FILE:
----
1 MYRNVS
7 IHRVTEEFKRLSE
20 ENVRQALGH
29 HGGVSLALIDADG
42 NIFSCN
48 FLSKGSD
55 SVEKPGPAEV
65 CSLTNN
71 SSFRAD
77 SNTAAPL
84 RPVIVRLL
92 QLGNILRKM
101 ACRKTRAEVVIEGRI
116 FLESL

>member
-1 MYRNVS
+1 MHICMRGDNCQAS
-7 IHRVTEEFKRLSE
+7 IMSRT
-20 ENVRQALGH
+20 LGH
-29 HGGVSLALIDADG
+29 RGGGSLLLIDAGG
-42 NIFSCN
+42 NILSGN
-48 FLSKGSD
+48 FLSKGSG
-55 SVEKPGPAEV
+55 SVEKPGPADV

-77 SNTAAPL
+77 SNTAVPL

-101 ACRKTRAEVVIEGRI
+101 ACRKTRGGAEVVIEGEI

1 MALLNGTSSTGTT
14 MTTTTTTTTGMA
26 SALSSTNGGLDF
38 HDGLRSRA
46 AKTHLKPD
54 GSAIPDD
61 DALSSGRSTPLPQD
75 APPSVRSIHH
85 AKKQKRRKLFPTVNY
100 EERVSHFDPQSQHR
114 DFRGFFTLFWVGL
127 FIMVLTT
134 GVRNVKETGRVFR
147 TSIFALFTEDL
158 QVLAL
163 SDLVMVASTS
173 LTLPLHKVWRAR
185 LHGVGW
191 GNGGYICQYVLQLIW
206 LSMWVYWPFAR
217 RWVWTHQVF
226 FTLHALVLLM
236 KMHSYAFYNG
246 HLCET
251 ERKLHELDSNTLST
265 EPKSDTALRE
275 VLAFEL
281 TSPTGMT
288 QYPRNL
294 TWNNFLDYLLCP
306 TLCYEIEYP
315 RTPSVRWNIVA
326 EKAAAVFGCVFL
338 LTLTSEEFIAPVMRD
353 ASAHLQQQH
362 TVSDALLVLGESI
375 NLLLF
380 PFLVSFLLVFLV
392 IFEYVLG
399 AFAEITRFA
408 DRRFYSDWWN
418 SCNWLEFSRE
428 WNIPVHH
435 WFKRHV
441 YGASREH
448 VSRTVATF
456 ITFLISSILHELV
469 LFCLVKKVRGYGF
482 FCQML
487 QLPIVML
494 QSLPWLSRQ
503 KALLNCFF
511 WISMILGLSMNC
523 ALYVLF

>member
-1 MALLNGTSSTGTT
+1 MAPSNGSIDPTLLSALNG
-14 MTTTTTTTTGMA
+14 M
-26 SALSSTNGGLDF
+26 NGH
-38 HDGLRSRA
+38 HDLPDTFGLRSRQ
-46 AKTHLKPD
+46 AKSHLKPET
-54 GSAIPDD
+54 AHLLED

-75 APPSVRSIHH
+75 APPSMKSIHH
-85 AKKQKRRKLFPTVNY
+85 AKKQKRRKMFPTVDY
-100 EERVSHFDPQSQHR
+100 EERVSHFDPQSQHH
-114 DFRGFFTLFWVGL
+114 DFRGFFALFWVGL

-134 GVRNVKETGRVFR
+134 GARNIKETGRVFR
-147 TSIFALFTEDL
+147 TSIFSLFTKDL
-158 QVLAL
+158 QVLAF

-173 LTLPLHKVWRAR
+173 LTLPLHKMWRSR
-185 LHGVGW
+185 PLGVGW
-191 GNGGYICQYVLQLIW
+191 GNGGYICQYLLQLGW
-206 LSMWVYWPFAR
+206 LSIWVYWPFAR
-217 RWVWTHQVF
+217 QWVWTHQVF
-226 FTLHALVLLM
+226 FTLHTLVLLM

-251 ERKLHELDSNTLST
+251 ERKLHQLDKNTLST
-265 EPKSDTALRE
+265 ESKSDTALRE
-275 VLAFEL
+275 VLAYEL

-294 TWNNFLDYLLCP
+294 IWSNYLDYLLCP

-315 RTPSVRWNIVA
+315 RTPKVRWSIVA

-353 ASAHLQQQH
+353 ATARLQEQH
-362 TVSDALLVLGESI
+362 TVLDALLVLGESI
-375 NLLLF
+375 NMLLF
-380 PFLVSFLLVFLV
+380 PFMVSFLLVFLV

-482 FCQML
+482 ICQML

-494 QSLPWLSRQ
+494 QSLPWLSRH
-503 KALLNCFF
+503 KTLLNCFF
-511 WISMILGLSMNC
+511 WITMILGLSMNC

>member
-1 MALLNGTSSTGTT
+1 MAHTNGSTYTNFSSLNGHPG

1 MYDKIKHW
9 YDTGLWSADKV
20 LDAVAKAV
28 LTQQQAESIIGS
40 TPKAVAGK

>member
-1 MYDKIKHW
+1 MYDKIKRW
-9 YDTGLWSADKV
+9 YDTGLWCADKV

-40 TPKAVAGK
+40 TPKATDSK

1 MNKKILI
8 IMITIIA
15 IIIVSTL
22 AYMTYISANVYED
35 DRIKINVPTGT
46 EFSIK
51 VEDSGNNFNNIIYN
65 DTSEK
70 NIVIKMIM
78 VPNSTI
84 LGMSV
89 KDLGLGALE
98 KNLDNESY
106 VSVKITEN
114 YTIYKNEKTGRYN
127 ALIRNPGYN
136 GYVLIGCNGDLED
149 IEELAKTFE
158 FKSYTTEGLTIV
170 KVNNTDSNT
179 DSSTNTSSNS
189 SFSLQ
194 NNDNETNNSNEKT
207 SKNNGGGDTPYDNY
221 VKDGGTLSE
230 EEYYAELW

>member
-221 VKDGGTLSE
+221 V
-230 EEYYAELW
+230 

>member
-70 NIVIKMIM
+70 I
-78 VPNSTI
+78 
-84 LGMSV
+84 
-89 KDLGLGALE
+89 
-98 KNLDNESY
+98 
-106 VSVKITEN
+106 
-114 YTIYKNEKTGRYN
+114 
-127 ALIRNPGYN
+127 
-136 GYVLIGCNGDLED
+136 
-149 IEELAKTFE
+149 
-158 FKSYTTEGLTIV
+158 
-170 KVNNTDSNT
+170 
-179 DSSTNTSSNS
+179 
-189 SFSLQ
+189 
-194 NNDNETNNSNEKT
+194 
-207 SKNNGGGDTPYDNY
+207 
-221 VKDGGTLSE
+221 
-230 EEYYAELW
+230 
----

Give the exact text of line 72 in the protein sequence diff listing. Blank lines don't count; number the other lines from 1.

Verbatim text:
392 IFEYVLG